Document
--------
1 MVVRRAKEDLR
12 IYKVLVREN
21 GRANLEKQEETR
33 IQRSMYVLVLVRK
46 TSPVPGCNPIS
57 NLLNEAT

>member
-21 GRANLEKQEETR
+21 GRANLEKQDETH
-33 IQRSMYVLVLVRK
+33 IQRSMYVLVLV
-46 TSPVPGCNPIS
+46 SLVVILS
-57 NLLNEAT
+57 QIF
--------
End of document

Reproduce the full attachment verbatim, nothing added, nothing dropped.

1 MVVRRAKEDLR
12 IYKVLVREN
21 GRANLEKQEETR
33 IQRSMYVLVLVRK
46 TSPVPGCNPIS
57 NLLNEAT

>member
-21 GRANLEKQEETR
+21 GRANLEKQDETH
-33 IQRSMYVLVLVRK
+33 IQRSMYVLVLV
-46 TSPVPGCNPIS
+46 SLVVILS
-57 NLLNEAT
+57 QIF